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Katie Catterall is a sophomore journalism major and writes “In Between the Lines” for The Daily News. Her views do not necessarily reflect those of the newspaper.

The beginning of the school year brings a whirlwind of activity, including “Welcome Week.” This blanket term is a series of events organized by Ball State every fall to help students begin acclimating to campus and making new connections. With these new connections made, students off campus often throw parties the first week of school to kick off the beginning of the year. The scent of alcohol in the air, crowds of people and pounding music are just a few things I have experienced at college parties, but there is a hidden side of college partying many don’t consider. 

The reality is drinking can turn dangerous within a short amount of time, and college students are one of the most at-risk demographics of experiencing the sometimes-deadly consequences of a night out. Reports from the National Institute on Alcohol Abuse and Alcoholism show an estimated 1,825 college students between the ages of 18 and 24 are victims of alcohol-related injuries each year— whether that is alcohol poisoning or motor vehicle crashes.

Now more than ever, it is even more dangerous to be drinking and partying. Crowds of people packed in a room and bottles passed around for many people to share will only aid in the spread of COVID-19. 

So, how can college students party more responsibly? In times like this, there really is no safe way to throw a party with the expectation not to share anything; however, looking at possible solutions to the issue of binge drinking is still necessary. I believe an alternative to alcohol may prove to be a good solution to reduce this risky behavior: the legalization of marijuana.

Smoking while a respiratory virus is surging doesn’t seem safe in general; however, experts report cannabis doesn’t affect the lungs the same way tobacco does. A University of California San Francisco study published in 2012 following 5,000 Americans for nearly 20 years found cannabis smoke is less damaging to the lungs than tobacco smoke, despite many of the same components being present in both.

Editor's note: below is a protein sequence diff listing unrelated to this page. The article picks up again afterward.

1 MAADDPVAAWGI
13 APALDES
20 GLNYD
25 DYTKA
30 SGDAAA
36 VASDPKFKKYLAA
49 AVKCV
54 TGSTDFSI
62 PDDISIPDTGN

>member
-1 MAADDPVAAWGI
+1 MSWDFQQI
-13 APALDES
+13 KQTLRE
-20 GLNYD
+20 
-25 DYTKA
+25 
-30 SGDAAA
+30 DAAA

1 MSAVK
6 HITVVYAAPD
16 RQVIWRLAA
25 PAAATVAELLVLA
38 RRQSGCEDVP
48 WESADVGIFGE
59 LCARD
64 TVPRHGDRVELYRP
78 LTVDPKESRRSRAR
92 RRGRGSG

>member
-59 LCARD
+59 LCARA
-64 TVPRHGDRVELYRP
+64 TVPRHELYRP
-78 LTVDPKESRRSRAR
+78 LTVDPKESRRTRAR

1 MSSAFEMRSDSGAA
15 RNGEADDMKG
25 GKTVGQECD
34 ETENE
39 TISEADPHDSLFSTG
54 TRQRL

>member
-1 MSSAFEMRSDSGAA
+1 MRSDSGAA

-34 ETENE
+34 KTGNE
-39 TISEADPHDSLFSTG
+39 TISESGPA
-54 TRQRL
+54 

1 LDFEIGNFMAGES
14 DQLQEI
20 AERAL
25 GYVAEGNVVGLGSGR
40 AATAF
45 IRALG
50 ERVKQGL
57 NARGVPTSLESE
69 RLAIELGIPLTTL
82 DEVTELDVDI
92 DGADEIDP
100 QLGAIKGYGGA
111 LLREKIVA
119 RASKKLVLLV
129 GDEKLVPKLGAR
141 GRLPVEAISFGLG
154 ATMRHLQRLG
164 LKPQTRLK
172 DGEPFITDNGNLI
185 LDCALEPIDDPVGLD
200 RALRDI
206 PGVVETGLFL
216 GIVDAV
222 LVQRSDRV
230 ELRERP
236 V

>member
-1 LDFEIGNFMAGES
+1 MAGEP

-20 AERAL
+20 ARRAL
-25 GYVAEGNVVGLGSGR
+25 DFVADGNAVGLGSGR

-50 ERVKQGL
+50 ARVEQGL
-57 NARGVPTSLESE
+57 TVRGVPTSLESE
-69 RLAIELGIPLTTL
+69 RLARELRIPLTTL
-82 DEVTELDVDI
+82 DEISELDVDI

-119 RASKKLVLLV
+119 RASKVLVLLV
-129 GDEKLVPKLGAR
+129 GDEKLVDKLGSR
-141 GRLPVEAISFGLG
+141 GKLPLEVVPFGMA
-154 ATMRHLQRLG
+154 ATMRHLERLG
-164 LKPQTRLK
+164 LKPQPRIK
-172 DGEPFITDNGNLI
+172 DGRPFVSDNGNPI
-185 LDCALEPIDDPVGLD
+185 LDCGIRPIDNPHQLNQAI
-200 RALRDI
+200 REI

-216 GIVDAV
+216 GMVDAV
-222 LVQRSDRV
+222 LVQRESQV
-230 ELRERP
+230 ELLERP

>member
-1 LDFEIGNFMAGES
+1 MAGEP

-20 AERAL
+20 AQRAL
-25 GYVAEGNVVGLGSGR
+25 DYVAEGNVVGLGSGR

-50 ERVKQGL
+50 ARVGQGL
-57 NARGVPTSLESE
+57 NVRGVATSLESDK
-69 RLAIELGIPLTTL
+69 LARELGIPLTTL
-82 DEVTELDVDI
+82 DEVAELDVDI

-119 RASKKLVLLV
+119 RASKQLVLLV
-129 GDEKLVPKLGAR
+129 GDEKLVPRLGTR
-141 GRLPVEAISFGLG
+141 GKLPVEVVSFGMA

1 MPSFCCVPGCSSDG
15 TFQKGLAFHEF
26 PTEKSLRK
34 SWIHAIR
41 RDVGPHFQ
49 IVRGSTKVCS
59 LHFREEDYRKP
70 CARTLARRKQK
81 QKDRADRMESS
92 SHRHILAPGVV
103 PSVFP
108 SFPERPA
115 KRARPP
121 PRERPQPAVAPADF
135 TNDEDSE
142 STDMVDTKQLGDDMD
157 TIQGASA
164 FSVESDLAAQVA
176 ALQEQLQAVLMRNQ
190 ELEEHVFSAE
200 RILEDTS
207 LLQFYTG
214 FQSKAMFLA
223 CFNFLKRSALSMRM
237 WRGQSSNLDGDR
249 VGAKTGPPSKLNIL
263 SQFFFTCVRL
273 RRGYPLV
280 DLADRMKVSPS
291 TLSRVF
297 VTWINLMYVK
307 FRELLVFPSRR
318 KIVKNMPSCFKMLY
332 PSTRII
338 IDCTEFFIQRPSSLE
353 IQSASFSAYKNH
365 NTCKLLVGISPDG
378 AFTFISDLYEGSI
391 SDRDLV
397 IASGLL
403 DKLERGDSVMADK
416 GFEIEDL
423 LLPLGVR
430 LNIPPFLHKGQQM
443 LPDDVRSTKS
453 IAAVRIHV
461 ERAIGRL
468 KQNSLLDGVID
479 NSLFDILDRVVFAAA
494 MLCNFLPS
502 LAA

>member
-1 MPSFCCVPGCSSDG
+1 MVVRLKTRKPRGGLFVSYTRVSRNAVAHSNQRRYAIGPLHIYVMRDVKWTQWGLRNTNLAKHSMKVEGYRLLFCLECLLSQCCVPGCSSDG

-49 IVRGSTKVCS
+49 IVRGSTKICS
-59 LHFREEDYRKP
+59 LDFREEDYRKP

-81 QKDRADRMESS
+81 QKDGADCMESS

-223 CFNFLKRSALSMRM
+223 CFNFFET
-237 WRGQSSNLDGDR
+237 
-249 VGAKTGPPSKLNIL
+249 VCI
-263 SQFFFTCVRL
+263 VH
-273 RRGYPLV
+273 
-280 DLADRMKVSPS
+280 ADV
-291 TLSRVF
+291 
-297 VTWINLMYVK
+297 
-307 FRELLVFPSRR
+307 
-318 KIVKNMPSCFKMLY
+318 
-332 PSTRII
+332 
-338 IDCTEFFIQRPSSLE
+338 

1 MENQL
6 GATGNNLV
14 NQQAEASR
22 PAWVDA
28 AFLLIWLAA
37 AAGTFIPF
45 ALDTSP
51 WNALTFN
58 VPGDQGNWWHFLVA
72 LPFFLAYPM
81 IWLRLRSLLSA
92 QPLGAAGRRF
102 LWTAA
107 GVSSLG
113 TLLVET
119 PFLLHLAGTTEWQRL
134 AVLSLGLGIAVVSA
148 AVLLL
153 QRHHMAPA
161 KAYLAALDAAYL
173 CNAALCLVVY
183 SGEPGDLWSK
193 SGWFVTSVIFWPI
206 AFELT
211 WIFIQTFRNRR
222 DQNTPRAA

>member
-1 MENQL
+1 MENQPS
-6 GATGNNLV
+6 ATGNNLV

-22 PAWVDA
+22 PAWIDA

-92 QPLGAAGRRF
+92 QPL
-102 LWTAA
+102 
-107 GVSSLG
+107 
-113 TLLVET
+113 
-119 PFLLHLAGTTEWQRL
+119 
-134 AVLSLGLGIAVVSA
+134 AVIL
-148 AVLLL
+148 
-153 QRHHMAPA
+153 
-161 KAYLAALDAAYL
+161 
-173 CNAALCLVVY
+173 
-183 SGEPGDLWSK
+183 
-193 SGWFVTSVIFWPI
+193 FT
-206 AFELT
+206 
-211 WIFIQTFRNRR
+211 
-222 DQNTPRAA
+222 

Smoking marijuana has become more popular at college parties already, especially in states where it is legal recreationally. A recent study from Oregon State University shows within the first year of legalization, marijuana usage increased among college students for both the occasional user and the frequent user. 

It is important to note that marijuana also has its downsides. For one, sharing joints or pieces — an object such as a pipe or water bong that people use to smoke marijuana from— during a pandemic is highly irresponsible. Also, there is always the risk that the product could be laced if you choose to accept a joint or piece from someone. While marijuana could be beneficial in reducing binge drinking and reducing stress and anxiety among students, ignoring the risks it poses at the moment due to the pandemic would be irresponsible. Marijuana is not an end-all solution to the problem, but it is a step in the right direction.   

The Drug Enforcement Agency (DEA) has even reported there have been zero deaths from marijuana. Not only that, but the American Journal of Public Health concluded from a 16-year study of more than 65,000 Americans that healthy marijuana users do not have an increased risk of dying earlier than non-marijuana users.

Over the span of my freshman year, I got sick many times from drinking. Some will argue college students just need to learn their limits. While this might be true, we should not be waiting until people are injured, or even killed, from alcohol to promote making changes.

What type of society are we if we sit by and allow people to run the risk of becoming addicted and potentially die when there is clearly a safer alternative? 

If students are going to party this week, regardless of the dangers of COVID-19, we need to increase their safety. Legalizing weed is a step in the right direction. The objective is not to completely eliminate partying or drinking because the reality is partying is just a part of college culture. But by acknowledging the issue of binge drinking and identifying marijuana as a safer alternative, we are taking responsibility for the health of our students. 

Contact Katie Catterall with comments at khcatterall@bsu.edu.


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